I try redeeming my parental chauffeur times by talking with my kids. Last post I wrote about talking with my daughter about “Warts & the Meaning of Life“. Well, my 13 year-old son must also endure such conversations occasionally.
A week ago, during a Father-Son drive, we were talking about things I had done with him when he was around four or five years-old. He was shocked that could not remember any of them. He couldn’t even remember some of the fun things we did when he was seven and eight years-old.
“Wow, that is sad,” he said, thinking how our good memories just slip away. “I won’t remember a lot of things you did with me.”
“Well, its worse than you think, buddy” I said (not having read Parenting 101). “Do you know much about my father?” [He never met my father]
“No, not really. Just that he use to have a factory.” [He owned a plastics factory]
“Yeah that is not much from the long life he had. How about your great-grand parents — do you know anything about any of them? After all, you had eight of them!”
“No,” he said, “I don’t know anything about any of them.”
“You see, Soren [pseudonym]“, I philosophized, “You, I and most people will eventually be forgotten in about two or three generations if not much sooner. Almost none of our memories will endure. In the long run, no one will remember me and no one will remember you.”
“Arghhhh!” he said with a huge sigh.
Knowing the sigh was coming, I was ready to offer a glimmer of hope in my otherwise apparently dark philosophy of life:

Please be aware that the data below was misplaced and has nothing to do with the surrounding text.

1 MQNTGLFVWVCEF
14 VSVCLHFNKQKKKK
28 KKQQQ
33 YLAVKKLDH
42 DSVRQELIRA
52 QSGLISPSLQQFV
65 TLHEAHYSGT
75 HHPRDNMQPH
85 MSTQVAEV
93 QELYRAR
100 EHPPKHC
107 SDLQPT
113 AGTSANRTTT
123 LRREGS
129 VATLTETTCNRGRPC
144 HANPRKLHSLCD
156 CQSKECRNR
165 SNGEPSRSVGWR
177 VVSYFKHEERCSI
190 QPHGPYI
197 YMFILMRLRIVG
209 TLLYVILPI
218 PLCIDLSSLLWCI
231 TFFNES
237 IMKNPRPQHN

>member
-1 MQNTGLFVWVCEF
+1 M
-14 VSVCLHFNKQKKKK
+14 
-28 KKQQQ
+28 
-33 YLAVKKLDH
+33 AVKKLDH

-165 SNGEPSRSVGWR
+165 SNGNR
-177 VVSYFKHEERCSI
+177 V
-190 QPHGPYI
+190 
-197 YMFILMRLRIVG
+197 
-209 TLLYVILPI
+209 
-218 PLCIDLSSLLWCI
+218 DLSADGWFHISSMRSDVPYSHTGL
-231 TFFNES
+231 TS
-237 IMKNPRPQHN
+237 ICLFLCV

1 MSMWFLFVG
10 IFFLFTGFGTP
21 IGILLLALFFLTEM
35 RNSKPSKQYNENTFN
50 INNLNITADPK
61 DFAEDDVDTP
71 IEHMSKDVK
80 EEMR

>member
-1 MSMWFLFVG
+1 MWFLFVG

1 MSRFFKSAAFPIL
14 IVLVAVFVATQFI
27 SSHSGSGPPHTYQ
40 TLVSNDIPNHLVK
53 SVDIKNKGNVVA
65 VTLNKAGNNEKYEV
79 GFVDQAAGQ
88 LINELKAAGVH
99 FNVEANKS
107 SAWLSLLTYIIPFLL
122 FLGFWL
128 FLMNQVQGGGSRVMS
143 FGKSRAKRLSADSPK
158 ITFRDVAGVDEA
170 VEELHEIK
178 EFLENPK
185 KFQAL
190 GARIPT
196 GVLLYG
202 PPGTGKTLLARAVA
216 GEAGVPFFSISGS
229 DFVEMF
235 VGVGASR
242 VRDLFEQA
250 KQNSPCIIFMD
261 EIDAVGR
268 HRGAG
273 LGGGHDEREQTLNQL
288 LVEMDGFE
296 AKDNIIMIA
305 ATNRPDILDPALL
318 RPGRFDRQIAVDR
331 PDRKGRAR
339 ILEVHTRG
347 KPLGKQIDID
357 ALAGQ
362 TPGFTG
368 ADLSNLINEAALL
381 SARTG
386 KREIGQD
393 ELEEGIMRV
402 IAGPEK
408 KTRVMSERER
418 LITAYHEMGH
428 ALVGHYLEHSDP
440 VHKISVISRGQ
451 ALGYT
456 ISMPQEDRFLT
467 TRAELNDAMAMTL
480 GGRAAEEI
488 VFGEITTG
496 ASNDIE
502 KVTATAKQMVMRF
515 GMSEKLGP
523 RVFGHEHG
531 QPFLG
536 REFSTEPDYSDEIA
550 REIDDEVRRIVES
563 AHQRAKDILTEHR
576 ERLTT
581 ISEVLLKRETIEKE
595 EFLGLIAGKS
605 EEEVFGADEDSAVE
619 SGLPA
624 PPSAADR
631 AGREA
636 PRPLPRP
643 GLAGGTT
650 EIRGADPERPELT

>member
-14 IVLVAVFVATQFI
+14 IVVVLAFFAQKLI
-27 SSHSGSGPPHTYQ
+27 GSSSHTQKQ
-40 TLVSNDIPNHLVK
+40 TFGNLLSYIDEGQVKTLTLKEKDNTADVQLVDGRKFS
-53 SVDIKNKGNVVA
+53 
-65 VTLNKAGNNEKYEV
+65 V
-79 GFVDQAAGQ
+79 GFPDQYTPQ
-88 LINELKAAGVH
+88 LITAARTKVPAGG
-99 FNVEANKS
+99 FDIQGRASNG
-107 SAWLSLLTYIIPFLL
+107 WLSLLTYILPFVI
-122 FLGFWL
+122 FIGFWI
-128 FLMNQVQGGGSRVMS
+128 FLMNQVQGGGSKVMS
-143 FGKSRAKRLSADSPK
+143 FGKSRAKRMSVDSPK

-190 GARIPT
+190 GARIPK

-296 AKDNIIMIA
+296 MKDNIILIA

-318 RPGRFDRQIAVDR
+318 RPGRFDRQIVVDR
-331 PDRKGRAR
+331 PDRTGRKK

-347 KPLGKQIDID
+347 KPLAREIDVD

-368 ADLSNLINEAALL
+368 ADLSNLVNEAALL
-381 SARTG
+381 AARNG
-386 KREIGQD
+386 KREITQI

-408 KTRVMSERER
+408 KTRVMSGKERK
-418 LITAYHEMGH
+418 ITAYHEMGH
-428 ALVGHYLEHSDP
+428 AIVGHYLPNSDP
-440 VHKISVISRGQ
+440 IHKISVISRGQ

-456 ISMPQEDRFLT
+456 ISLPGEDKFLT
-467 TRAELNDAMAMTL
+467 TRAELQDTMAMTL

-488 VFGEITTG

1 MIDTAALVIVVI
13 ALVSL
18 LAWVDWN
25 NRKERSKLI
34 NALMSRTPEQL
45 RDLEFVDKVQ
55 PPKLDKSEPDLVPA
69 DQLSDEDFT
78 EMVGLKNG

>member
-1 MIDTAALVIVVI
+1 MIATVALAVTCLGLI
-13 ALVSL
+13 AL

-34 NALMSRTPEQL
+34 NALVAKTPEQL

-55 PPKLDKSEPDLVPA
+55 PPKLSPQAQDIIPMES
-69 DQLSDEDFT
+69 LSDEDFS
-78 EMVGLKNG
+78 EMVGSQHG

“But there is something that lasts for a long, long time, even though memories fade quickly”, I said before depression settled on my sensitive son. ”Something actually remains from all those fun things that you and I did even though you can’t remember them. The happiness, the security, and the love which helped form who you are today — they remain. So in a way, all those good times I made for you endured. They just don’t remain as any memory of me. But I am OK with that. And because you feel secure, loved and confident, it will be more easy for you to pass the same things on to others too.”
“So the trick is,” I continued “to learn to value that which remains besides memories or visible marks. Learn to value the good because it can remain for many generations. Learn not to care about your name and your stories — don’t worry if they remain. Instead, learn to enjoy that which is deeper than your identity and learn how to share it without expectation of being remembered.”
“I actually get that Dad, thanks.” and a smile crossed my son’s face again.
Note: I just had my son proof this story and he agrees to its accuracy — well, as far as he can remember.